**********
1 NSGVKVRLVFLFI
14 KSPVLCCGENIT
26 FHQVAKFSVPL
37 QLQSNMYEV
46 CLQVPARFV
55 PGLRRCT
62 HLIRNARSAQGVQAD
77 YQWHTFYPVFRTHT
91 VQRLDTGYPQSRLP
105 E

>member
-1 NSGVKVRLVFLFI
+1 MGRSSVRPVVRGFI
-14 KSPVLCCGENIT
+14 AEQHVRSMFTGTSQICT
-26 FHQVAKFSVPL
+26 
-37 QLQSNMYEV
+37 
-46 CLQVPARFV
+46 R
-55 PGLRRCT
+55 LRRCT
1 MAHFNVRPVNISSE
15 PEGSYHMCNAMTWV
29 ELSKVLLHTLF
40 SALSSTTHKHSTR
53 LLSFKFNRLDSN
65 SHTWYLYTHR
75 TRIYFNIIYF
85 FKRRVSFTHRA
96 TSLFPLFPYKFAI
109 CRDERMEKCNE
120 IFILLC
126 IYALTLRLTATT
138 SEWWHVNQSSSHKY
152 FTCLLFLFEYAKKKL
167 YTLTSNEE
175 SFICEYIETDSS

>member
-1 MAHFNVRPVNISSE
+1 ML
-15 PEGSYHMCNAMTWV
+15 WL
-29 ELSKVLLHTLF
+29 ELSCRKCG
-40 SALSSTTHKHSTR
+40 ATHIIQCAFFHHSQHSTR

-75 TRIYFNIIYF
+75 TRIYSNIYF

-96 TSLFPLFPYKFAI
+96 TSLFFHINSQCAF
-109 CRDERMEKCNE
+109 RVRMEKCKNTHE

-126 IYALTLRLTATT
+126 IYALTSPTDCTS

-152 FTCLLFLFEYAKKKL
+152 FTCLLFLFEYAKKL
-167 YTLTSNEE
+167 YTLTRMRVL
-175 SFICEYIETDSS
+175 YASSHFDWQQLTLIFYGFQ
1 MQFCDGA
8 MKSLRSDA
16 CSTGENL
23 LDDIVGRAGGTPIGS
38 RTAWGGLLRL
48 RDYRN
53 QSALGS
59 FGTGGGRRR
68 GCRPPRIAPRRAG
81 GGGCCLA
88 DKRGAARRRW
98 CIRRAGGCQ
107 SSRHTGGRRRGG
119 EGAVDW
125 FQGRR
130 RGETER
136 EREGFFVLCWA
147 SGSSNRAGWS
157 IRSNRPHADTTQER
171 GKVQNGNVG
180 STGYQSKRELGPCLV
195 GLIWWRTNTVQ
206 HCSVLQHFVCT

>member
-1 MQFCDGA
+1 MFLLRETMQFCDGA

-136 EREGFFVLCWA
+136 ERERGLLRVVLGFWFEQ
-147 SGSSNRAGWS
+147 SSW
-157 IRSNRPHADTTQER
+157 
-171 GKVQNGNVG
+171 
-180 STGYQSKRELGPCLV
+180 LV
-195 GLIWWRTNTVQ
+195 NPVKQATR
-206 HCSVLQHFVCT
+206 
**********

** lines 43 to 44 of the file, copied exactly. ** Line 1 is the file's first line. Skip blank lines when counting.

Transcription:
-15 PEGSYHMCNAMTWV
+15 WL